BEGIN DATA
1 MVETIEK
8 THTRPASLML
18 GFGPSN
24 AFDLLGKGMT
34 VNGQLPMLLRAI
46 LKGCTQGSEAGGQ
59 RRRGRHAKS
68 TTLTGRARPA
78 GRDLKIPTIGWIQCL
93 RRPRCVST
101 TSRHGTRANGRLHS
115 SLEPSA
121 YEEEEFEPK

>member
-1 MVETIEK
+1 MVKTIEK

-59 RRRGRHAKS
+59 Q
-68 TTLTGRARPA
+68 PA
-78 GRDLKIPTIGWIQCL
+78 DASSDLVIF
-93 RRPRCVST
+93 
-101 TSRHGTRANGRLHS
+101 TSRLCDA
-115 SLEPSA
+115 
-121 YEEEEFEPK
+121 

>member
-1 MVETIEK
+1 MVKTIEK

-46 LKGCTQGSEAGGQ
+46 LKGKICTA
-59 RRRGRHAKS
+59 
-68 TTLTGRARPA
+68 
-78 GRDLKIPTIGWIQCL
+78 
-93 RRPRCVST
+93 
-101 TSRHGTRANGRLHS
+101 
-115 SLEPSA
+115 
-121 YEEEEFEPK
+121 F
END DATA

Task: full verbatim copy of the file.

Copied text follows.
1 MVETIEK
8 THTRPASLML
18 GFGPSN
24 AFDLLGKGMT
34 VNGQLPMLLRAI
46 LKGCTQGSEAGGQ
59 RRRGRHAKS
68 TTLTGRARPA
78 GRDLKIPTIGWIQCL
93 RRPRCVST
101 TSRHGTRANGRLHS
115 SLEPSA
121 YEEEEFEPK

>member
-1 MVETIEK
+1 MVKTIEK

-59 RRRGRHAKS
+59 Q
-68 TTLTGRARPA
+68 PA
-78 GRDLKIPTIGWIQCL
+78 DASSDLVIF
-93 RRPRCVST
+93 
-101 TSRHGTRANGRLHS
+101 TSRLCDA
-115 SLEPSA
+115 
-121 YEEEEFEPK
+121 

>member
-1 MVETIEK
+1 MVKTIEK

-46 LKGCTQGSEAGGQ
+46 LKGKICTA
-59 RRRGRHAKS
+59 
-68 TTLTGRARPA
+68 
-78 GRDLKIPTIGWIQCL
+78 
-93 RRPRCVST
+93 
-101 TSRHGTRANGRLHS
+101 
-115 SLEPSA
+115 
-121 YEEEEFEPK
+121 F